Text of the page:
Last Valentine’s day I wrote about the importance of letting go of love control and offered a few suggestions on how to do it. Love control comes in many forms. When you advise your loved one about what he or she should do or how to be, you are being controlling. When you repeatedly “suggest” things that you feel will “help” your loved one, you are being controlling.
And certainly, when you judge or criticize your loved one, you are being controlling.
However, love control can also be quite subtle. For example, cajoling, flirting—and pouting–can be controlling. With Valentine’s Day again rapidly approaching, it is appropriate to look at another, less apparent form of love control—Love Enabling.
When we continually give too much or do too much for our loved ones, we are usually trying to control them–and instead risk taking away from them. Thus, a husband’s giving his wife a large allowance so she doesn’t have to work may result in his wife foregoing her own desires and ambitions.
Love enabling can also breed dissension. For example, a wife who gets tired from constantly running errands and taking care of the personal needs of her husband may become resentful because she is unable to take care of her own needs. Further, her husband may similarly be resentful because he feels his wife is too intrusive.
In addiction environments, enabling frequently occurs when the mate or partner of an addict constantly “rescues” the addict, thus saving him from the adverse consequences of his destructive actions. However, the rescuer usually does not realize that the only way the addict will be induced to seek treatment or help is by suffering the painful consequences of his or her actions.
Are You a Love Enabler?
It is not always easy to determine whether someone is a love enabler, because it is only natural to want to “give” and “do” things for the ones we love and care for. It is usually a matter of degree and constancy. There are, however, some probing inquiries or guide lines that can assist us.
Love Enabling Guidelines
Answer these questions as truthfully as you can.
1. Are your actions depriving your loved one of valuable learning experiences and self -reliance? I remember my aunt never being able or wanting to learn how to drive because my uncle drove her everywhere she wanted. After he died, to our surprise, she promptly learned how to drive.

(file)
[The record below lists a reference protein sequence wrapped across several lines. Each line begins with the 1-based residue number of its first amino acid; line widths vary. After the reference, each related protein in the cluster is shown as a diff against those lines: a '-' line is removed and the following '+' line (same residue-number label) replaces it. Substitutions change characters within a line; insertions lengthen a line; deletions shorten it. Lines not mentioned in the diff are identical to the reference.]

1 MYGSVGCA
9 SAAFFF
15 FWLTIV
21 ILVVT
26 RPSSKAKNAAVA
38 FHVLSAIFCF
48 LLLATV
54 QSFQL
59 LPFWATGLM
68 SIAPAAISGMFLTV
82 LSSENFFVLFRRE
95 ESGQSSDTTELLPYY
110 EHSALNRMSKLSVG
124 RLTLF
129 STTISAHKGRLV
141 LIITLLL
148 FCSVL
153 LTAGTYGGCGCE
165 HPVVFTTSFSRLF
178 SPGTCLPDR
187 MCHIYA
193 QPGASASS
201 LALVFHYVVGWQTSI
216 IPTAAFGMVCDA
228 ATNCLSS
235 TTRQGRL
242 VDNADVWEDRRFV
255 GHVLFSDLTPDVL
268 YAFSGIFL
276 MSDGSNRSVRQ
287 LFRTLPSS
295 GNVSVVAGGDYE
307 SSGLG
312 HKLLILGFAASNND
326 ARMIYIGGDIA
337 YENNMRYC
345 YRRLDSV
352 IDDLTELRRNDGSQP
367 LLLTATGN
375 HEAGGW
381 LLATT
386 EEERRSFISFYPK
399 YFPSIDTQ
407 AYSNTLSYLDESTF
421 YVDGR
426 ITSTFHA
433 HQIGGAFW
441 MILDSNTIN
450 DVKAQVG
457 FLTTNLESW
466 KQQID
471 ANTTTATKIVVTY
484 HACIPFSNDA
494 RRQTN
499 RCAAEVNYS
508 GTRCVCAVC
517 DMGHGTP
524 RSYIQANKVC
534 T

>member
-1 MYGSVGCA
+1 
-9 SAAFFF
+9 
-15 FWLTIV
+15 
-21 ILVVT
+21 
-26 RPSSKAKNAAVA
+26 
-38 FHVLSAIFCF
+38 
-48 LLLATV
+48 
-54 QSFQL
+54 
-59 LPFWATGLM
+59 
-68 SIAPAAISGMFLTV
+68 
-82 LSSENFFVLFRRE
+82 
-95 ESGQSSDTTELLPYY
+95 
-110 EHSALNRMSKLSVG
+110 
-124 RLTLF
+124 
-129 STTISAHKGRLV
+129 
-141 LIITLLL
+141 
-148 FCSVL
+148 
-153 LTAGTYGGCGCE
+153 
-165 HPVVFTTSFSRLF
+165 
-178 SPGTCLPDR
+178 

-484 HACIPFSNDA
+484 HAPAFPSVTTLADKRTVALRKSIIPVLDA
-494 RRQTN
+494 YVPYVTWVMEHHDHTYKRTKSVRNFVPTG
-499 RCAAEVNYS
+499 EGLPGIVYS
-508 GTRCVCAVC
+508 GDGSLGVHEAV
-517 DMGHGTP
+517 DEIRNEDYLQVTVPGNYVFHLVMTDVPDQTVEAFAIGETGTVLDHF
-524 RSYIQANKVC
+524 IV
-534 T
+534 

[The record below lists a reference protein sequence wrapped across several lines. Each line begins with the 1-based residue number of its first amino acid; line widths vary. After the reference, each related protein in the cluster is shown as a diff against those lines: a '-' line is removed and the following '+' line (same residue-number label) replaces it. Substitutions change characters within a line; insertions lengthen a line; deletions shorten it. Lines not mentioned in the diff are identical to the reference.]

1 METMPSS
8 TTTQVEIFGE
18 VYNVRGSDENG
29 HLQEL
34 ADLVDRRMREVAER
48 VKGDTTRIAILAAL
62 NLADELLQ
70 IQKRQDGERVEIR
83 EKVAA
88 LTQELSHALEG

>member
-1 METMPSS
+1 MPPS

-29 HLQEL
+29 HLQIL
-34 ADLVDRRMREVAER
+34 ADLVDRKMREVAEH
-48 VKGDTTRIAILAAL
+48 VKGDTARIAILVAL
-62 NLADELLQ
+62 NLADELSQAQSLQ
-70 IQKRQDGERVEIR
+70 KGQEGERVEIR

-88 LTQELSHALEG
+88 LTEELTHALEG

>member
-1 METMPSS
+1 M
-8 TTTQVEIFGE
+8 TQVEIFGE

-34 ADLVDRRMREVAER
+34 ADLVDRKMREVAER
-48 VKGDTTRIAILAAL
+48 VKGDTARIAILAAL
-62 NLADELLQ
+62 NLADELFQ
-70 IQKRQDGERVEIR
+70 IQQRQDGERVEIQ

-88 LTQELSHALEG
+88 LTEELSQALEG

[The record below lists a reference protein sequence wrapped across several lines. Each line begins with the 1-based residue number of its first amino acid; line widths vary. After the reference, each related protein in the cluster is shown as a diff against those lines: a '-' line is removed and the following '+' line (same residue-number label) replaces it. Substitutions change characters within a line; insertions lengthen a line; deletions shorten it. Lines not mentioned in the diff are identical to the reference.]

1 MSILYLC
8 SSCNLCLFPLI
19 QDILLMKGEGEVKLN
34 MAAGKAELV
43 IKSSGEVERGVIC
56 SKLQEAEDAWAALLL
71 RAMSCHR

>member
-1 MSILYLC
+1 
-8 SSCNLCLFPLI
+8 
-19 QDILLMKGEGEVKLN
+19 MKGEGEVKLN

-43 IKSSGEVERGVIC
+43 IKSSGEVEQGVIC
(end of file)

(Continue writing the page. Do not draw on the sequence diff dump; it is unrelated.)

2. What is the real motive behind your action? It is easy to discount our real motives for “helping” our loved ones. Consider whether the main reason you are doing something for your partner is because you want to make it “easier” or “better” for yourself. For example, you may repeatedly help your wife clear her clutter because you believe it will help her stop cluttering. However, the underlying motive may be that living with clutter unsettles you.
In either case, your helping her may exacerbate the problem and impede her personal growth. Why? Because your assistance provides little or no incentive for her to deal with the clutter herself. If you abstained, the clutter may pile up so much that even she can’t stand it anymore. She may then start doing something about it and in the process gain the inner satisfaction and self-esteem that comes from taking care of her needs.
3. Are you always trying to solve your loved one’s problems? If so, you are once again impeding his or her opportunities for personal growth, self-reliance, and inner satisfaction.
4. Do you help because you want things done your way? Aside from depriving your loved one of valuable learning experiences, it usually means that you do not trust that he can do it properly himself, and thus undermine his self-confidence. Instead, try to be more humble. There is more than one way of doing most things and there is no assurance that your way is the best or right way. Most often, it is simply a way!
Some Valentine’s Day Love Challenges
Consider accepting the following “love” challenges for Valentine’s Day and this month:
*Allow your loved one the dignity of solving his problems and challenges.
*Examine your real motives for wanting to “help” your loved one.
*Accept that your way is only the right way for you.
*Listen attentively to the concerns of your loved one—without adding your two cents.
As you progress, please let me know if your love bond begins to glow brighter!
In the meantime, remember to
Let It Go–and Accept “What Is!”
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